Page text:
New View of Rainier’s Volcanic Plumbing – EGI’s Phil Wannamaker


We are excited to congratulate EGI Research Professor Phil Wannamaker on the release of his newly published study in the journal Nature.  The article, titled “Pathway from subducting slab to surface for melt and fluids beneath Mount Rainier” is in the current issue of the journal, available today, July 17, 2014. The study, which Phil conceived and co-authored, represents a significant contribution to understanding some of the volcanic and structural characteristics that underlay a Cascades volcanic system– in particular how and where melt and fluids make their way up to Rainier’s magma chamber.  The study makes use of both seismic imaging and magnetotelluric measurements to show how electrical and magnetic fields in the ground vary due to differences in how much underground rock and fluids conduct or resist electricity. The resulting cross-section view is the most detailed image yet, providing new information about the accumulation of partly-molten magma before eruption.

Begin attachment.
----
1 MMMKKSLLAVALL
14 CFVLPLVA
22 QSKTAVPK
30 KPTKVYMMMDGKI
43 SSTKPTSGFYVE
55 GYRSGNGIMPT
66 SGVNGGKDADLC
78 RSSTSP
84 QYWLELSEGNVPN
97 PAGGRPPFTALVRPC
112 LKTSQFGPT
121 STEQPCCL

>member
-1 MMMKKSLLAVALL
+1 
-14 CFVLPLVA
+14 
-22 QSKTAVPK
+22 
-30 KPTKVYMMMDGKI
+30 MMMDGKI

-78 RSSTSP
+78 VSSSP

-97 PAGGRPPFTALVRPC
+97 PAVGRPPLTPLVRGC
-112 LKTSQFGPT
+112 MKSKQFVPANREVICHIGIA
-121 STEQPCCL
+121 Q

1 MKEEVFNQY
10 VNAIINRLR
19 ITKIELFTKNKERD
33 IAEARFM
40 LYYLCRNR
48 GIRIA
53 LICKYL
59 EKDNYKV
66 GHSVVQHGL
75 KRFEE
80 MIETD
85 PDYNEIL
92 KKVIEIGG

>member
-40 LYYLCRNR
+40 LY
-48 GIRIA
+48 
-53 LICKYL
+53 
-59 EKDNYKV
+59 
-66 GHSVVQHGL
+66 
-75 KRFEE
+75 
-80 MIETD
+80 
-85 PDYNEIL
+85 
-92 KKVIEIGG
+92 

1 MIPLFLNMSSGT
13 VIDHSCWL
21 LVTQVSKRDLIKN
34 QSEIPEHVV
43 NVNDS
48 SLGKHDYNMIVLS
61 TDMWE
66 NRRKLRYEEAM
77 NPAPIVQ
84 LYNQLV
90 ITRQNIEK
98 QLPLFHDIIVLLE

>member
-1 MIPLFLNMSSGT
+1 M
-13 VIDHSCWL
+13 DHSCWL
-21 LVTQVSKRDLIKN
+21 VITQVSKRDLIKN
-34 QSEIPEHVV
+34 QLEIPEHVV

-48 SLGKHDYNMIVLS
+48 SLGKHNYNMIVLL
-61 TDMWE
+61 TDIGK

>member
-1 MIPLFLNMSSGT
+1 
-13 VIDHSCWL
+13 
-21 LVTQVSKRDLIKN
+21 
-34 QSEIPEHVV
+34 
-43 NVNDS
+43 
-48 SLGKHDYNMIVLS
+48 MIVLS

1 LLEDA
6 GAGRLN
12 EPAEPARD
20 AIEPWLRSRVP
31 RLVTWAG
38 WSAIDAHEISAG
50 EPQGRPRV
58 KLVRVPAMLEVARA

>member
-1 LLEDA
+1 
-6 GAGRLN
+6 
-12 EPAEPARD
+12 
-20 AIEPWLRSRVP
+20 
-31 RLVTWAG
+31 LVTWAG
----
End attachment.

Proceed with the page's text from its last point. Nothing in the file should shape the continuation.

“This is the most direct image yet capturing the melting process that feeds magma into a crustal reservoir that eventually is tapped for eruptions,” says Phil. “But it does not provide any information on the timing of future eruptions from Mount Rainier or other Cascade Range volcanoes.”

The new study and Nature article are great examples of the high-value, cutting-edge science being conducted by EGI scientists in Utah and across the globe.

Phil holds a Ph.D in Electromagnetic Geophysics from the University of Utah and a B.Sc. in Engineering Geology from Queen’s University at Kingston, Canada. He has been active in basic and applied geophysical research for 30 years and joined EGI in 1995 through its merger with UURI. He has lead international teams of investigators in large research projects in U.S. Cascadia, Basin and Range, Southern Appalachia, New Zealand, and Antarctica.

He is an active member of the AGU, GRC, GSA, SEG, and ASEG. In 2011 he was elected a Fellow of the Geological Society of America. He is Trustee and Treasurer for the Gerald W. Hohmann Memorial Trust for Teaching and Research in Applied Electrical Methods. Phil has published 50+ papers and has advised 23 graduate student theses. He has served as associate editor for several journals and as co-editor of a book on EM modeling and inversion.

For more information about the article or Phil’s work at EGI, visit his detailed biographical page on our website.  Phil can also be reached at pewanna@egi.utah.edu or (801) 581-3547.

You may view the full article from the University of Utah News  Center here.